By Ella Bicknell
Thousands gathered across the country, including Leeds city centre on Saturday to protest against the Police, Crime, Sentencing and Courts (PCSC) Bill calling it “fascist”.
The demonstrations come ahead of a crucial vote taking place next week in the House of Lords.
In Leeds, the protestors marched down Briggate, Park Row and Boar Lane, carrying signs that said “Defend our Democracy”, “Priti fascist” and “Imprisoned for doing this?”.
What’s so controversial about the PCSC Bill?
Proposed by Home Secretary, Priti Patel, the PCSC bill would grant higher powers for English and Welsh police to crack down on non-violent protests.
Large scale protests have surged in recent years with the Black Lives Matter protests in Summer 2020, the feminist protests following Sarah Everard’s abduction and murder and the Insulate Britain protests ahead of the Climate Change Conference in Glasgow in 2021.
The new bill would make defacing statues, such as the removal of slave trader Edward Coulston’s statue in Bristol, a criminal offence with a maximum penalty of ten years in prison.
Kill the Bill activists say this is not in proportion to the maximum penalty for more serious crimes such as rape which is five years.
Police would be given the power to shut down peaceful protests if they are too noisy or a nuisance.
It would criminalise participation or organisation of such protests with fines and jail sentences.
The Bill allows for greater stop and search powers which critics say will further harm black, asian and ethnic minorities who are disproportionally stopped by the police.
Traveller communities are also argued to be disproportionally discriminated by measures against residing on land without government authorisation.
Who’s been leading the outcry in Yorkshire?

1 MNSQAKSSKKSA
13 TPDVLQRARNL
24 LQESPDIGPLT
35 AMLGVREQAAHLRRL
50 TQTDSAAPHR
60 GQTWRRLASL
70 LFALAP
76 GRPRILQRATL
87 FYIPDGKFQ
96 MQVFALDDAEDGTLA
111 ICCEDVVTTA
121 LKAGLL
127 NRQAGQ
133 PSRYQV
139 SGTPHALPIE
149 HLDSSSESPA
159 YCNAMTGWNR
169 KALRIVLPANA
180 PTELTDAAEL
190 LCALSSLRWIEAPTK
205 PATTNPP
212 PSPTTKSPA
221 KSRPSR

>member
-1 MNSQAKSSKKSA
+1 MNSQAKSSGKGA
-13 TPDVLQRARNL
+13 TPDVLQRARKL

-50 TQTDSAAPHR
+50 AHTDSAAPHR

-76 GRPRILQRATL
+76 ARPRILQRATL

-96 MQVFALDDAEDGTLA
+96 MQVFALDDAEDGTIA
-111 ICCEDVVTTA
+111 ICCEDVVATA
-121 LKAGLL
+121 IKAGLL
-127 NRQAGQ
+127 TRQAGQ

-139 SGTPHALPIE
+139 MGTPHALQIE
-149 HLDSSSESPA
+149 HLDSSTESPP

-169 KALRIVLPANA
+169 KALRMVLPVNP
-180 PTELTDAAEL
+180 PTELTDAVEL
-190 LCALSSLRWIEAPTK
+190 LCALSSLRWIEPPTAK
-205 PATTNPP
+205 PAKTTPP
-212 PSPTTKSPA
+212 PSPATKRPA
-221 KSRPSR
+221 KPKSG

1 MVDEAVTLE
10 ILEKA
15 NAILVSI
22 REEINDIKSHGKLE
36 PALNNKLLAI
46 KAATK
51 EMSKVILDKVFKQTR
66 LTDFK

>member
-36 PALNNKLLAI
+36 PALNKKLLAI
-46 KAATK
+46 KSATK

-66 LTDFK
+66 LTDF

The Leeds protest was organised by three groups: No Borders Leeds (a grassroots campaign that opposes immigration controls), Sisters Uncut Leeds (a feminist protest group) Rainbow Junktion (a local volunteer anti food waste café).
MP for York Central, Rachael Maskell, who did not attend the protests said: “Our freedom to protest, our right to have a say in our nation is under attack.”
“The Policing Bill would throw protestors into prison for doing exactly the same as the suffragettes did” said the Labour MP.
Katie Jones from Bradford dressed up as a suffragette for the Leeds protest saying it emphasises the “need for us to fight for our right to protest”.
Another protestor, Chris Foren from the Green Party said he was disappointed by the lack of turnout from other political parties.
He said: “It is a dismal presence from the Labour Party, and no participation from Liberal Democrats and opposing local Conservatives.
“It is an oppressive piece of legislation so why isn’t the official opposition opposing it on the streets?”.
He said: “I think what the government is trying to do is not stop people from talking but largely stopping people from listening by shutting down opportunities to get disagreements heard.”